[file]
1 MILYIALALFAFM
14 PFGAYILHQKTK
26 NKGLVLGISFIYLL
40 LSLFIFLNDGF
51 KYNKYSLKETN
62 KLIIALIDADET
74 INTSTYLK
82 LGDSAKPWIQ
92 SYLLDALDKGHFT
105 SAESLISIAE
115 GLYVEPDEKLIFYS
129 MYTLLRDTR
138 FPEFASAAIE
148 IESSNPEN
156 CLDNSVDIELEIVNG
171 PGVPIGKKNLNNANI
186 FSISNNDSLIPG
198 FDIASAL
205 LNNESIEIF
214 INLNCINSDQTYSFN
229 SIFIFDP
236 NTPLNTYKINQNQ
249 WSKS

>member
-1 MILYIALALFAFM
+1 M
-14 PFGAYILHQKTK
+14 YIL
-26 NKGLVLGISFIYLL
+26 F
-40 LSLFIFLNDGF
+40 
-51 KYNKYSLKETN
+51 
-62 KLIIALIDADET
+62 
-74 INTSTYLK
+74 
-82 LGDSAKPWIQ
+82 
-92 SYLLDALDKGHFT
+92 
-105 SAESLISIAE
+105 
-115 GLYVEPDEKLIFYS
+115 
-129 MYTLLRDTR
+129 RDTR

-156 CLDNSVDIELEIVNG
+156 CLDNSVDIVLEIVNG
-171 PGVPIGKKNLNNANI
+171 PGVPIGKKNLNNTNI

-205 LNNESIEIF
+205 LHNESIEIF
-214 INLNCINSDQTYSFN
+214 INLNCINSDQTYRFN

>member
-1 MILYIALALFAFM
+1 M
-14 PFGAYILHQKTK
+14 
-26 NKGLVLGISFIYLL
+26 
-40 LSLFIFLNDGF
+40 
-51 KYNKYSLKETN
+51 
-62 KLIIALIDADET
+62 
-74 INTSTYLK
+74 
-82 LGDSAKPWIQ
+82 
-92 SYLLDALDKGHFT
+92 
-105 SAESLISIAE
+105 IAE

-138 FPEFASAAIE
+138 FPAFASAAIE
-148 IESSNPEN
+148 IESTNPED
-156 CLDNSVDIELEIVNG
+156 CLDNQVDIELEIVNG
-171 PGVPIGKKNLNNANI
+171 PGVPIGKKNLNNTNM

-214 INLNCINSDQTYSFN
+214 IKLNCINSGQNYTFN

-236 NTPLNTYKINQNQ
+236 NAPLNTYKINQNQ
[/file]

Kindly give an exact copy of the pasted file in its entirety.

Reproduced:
1 MILYIALALFAFM
14 PFGAYILHQKTK
26 NKGLVLGISFIYLL
40 LSLFIFLNDGF
51 KYNKYSLKETN
62 KLIIALIDADET
74 INTSTYLK
82 LGDSAKPWIQ
92 SYLLDALDKGHFT
105 SAESLISIAE
115 GLYVEPDEKLIFYS
129 MYTLLRDTR
138 FPEFASAAIE
148 IESSNPEN
156 CLDNSVDIELEIVNG
171 PGVPIGKKNLNNANI
186 FSISNNDSLIPG
198 FDIASAL
205 LNNESIEIF
214 INLNCINSDQTYSFN
229 SIFIFDP
236 NTPLNTYKINQNQ
249 WSKS

>member
-1 MILYIALALFAFM
+1 M
-14 PFGAYILHQKTK
+14 YIL
-26 NKGLVLGISFIYLL
+26 F
-40 LSLFIFLNDGF
+40 
-51 KYNKYSLKETN
+51 
-62 KLIIALIDADET
+62 
-74 INTSTYLK
+74 
-82 LGDSAKPWIQ
+82 
-92 SYLLDALDKGHFT
+92 
-105 SAESLISIAE
+105 
-115 GLYVEPDEKLIFYS
+115 
-129 MYTLLRDTR
+129 RDTR

-156 CLDNSVDIELEIVNG
+156 CLDNSVDIVLEIVNG
-171 PGVPIGKKNLNNANI
+171 PGVPIGKKNLNNTNI

-205 LNNESIEIF
+205 LHNESIEIF
-214 INLNCINSDQTYSFN
+214 INLNCINSDQTYRFN

>member
-1 MILYIALALFAFM
+1 M
-14 PFGAYILHQKTK
+14 
-26 NKGLVLGISFIYLL
+26 
-40 LSLFIFLNDGF
+40 
-51 KYNKYSLKETN
+51 
-62 KLIIALIDADET
+62 
-74 INTSTYLK
+74 
-82 LGDSAKPWIQ
+82 
-92 SYLLDALDKGHFT
+92 
-105 SAESLISIAE
+105 IAE

-138 FPEFASAAIE
+138 FPAFASAAIE
-148 IESSNPEN
+148 IESTNPED
-156 CLDNSVDIELEIVNG
+156 CLDNQVDIELEIVNG
-171 PGVPIGKKNLNNANI
+171 PGVPIGKKNLNNTNM

-214 INLNCINSDQTYSFN
+214 IKLNCINSGQNYTFN

-236 NTPLNTYKINQNQ
+236 NAPLNTYKINQNQ